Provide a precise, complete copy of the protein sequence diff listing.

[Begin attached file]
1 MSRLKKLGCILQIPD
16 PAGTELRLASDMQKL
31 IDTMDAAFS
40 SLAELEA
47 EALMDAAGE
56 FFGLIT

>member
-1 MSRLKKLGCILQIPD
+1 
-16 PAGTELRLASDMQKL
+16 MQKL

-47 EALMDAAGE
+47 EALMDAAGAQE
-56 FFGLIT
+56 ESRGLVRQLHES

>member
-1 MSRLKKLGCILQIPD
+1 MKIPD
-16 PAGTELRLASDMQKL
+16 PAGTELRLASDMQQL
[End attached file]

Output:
1 MSRLKKLGCILQIPD
16 PAGTELRLASDMQKL
31 IDTMDAAFS
40 SLAELEA
47 EALMDAAGE
56 FFGLIT

>member
-1 MSRLKKLGCILQIPD
+1 
-16 PAGTELRLASDMQKL
+16 MQKL

-47 EALMDAAGE
+47 EALMDAAGAQE
-56 FFGLIT
+56 ESRGLVRQLHES

>member
-1 MSRLKKLGCILQIPD
+1 MKIPD
-16 PAGTELRLASDMQKL
+16 PAGTELRLASDMQQL